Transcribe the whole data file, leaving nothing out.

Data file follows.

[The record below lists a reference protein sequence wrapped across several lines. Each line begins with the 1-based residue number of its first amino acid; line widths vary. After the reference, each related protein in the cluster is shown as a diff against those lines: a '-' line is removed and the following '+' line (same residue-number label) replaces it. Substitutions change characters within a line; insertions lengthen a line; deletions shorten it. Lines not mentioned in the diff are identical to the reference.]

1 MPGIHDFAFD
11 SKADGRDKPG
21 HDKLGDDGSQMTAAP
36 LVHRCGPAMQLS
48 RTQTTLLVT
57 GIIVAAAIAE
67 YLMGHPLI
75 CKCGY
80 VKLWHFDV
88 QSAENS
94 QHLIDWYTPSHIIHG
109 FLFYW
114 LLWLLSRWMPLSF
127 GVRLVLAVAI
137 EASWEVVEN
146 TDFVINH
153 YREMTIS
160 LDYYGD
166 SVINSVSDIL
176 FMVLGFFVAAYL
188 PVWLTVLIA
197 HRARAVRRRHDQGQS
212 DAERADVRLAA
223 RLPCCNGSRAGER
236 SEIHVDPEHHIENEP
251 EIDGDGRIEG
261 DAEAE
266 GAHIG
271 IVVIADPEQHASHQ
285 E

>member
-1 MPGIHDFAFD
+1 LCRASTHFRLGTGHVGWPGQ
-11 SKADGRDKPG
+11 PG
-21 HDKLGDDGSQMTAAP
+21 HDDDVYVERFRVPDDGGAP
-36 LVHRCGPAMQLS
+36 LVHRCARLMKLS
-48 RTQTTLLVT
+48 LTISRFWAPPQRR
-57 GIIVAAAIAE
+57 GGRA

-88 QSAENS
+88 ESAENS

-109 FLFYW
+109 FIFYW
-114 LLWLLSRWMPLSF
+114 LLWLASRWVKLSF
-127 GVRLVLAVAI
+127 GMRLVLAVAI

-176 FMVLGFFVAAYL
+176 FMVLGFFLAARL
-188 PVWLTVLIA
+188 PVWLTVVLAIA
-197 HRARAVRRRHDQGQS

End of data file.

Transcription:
[The record below lists a reference protein sequence wrapped across several lines. Each line begins with the 1-based residue number of its first amino acid; line widths vary. After the reference, each related protein in the cluster is shown as a diff against those lines: a '-' line is removed and the following '+' line (same residue-number label) replaces it. Substitutions change characters within a line; insertions lengthen a line; deletions shorten it. Lines not mentioned in the diff are identical to the reference.]

1 MPGIHDFAFD
11 SKADGRDKPG
21 HDKLGDDGSQMTAAP
36 LVHRCGPAMQLS
48 RTQTTLLVT
57 GIIVAAAIAE
67 YLMGHPLI
75 CKCGY
80 VKLWHFDV
88 QSAENS
94 QHLIDWYTPSHIIHG
109 FLFYW
114 LLWLLSRWMPLSF
127 GVRLVLAVAI
137 EASWEVVEN
146 TDFVINH
153 YREMTIS
160 LDYYGD
166 SVINSVSDIL
176 FMVLGFFVAAYL
188 PVWLTVLIA
197 HRARAVRRRHDQGQS
212 DAERADVRLAA
223 RLPCCNGSRAGER
236 SEIHVDPEHHIENEP
251 EIDGDGRIEG
261 DAEAE
266 GAHIG
271 IVVIADPEQHASHQ
285 E

>member
-1 MPGIHDFAFD
+1 LCRASTHFRLGTGHVGWPGQ
-11 SKADGRDKPG
+11 PG
-21 HDKLGDDGSQMTAAP
+21 HDDDVYVERFRVPDDGGAP
-36 LVHRCGPAMQLS
+36 LVHRCARLMKLS
-48 RTQTTLLVT
+48 LTISRFWAPPQRR
-57 GIIVAAAIAE
+57 GGRA

-88 QSAENS
+88 ESAENS

-109 FLFYW
+109 FIFYW
-114 LLWLLSRWMPLSF
+114 LLWLASRWVKLSF
-127 GVRLVLAVAI
+127 GMRLVLAVAI

-176 FMVLGFFVAAYL
+176 FMVLGFFLAARL
-188 PVWLTVLIA
+188 PVWLTVVLAIA
-197 HRARAVRRRHDQGQS